Carbon-based (organic) chemistry is the basis of life and is responsible for numerous fascinating natural phenomena: colour in flowers, snake poison and bacteria killing substances such as penicillin. Organic chemistry has allowed man to build on nature's chemistry; making use of carbon’s ability to provide a stable skeleton for functional molecules. This has given mankind new medicines and revolutionary materials such as plastics.
In order to create these complex chemicals, chemists need to be able to join carbon atoms together. However, carbon is stable and carbon atoms do not easily react with one another. The first methods used by chemists to bind carbon atoms together were therefore based upon various techniques for rendering carbon more reactive. Such methods worked when creating simple molecules, but when synthesizing more complex molecules chemists ended up with too many unwanted by-products in their test tubes.

Economic Sciences: This year's winners are Peter A. Diamond, Dale T. Mortensen and Christopher A Pissarides for their work on how the labour market operates, says the New York Times. In 3 Share Economics Prize for Labor Analysis: 
For decades, the researchers have studied what happens when a market is not made up of identical, cookie-cutter units — as is true with the job market, where all workers have different skills and weakness. In many cases, there are significant search costs to finding the ideal match between a buyer and a seller of a good, like the job to a job-seeker.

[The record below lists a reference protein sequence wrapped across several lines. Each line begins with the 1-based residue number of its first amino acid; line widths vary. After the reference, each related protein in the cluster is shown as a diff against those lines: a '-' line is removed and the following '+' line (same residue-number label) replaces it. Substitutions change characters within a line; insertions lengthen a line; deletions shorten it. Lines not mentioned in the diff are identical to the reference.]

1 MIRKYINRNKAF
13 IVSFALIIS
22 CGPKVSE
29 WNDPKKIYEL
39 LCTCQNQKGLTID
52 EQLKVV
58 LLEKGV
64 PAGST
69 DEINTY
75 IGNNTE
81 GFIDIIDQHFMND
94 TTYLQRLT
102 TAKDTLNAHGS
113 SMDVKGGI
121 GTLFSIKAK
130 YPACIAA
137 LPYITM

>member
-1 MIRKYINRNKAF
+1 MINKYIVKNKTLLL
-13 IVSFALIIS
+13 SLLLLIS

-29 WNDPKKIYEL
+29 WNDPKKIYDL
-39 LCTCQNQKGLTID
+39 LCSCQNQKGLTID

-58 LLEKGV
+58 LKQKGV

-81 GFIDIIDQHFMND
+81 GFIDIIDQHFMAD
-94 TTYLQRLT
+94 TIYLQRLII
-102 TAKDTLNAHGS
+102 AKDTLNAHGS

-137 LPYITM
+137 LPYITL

Professor Diamond, 70, a professor at M.I.T., first developed a broad theoretical framework for studying markets with search costs in 1971. Professors Mortensen, 71, of Northwestern University, and Pissarides, 62, of the London School of Economics, later applied the idea to the labor market in particular, and how government policy could improve the matching of workers to jobs.
“The Laureates’ models help us understand the ways in which unemployment, job vacancies, and wages are affected by regulation and economic policy,” according to the citation from the prize committee.
Of all the prizes, the Peace Prize awarded to Mr. Liu, human rights activist, proves the most controversial, as it ought to be. Each winner is worthy of the honour bestowed on him, and deserves the accolades for years and decades of assiduous research and accomplishment. I am sure that each will wear the honour well.

I am particularly moved about this year's recipients for the prizes in Literature and Peace, as theirs is a fight for justice, individual dignity, equality and freedom. I say to these two men, and to Mr. Liu in particular, Keep up the good fight. You are not alone.

Despite the honour, some have refused the Nobel Prizes, says Wikipedia:
Two laureates have voluntarily declined the Nobel Prize. Jean-Paul Sartre was awarded the Literature Prize in 1964 but refused, stating, "A writer must refuse to allow himself to be transformed into an institution, even if it takes place in the most honourable form." The other is Lê Ðức Thọ, chosen for the 1973 Peace Prize for his role in the Paris Peace Accords. He declined, claiming there was no actual peace in Vietnam.
Since 1901 the Nobel Prize has been awarded annually in the fields of physics, chemistry, physiology or medicine, literature and for peace. The prize in economic sciences was added in 1968.  Each prize consists of a medal, personal diploma, and a cash award of 10 million Swedish kroner, or about $1.5 million US dollars.
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For further reading and notable facts, you can take a look at the Nobel Prize site.